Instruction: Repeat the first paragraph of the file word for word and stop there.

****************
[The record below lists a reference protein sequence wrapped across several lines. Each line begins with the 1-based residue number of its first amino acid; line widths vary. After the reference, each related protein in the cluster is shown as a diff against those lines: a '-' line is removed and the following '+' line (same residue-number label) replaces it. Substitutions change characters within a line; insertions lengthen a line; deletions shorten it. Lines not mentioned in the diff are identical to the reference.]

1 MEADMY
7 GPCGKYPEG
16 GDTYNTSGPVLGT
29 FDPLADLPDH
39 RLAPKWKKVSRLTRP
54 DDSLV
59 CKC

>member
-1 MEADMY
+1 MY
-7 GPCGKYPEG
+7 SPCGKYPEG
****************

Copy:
[The record below lists a reference protein sequence wrapped across several lines. Each line begins with the 1-based residue number of its first amino acid; line widths vary. After the reference, each related protein in the cluster is shown as a diff against those lines: a '-' line is removed and the following '+' line (same residue-number label) replaces it. Substitutions change characters within a line; insertions lengthen a line; deletions shorten it. Lines not mentioned in the diff are identical to the reference.]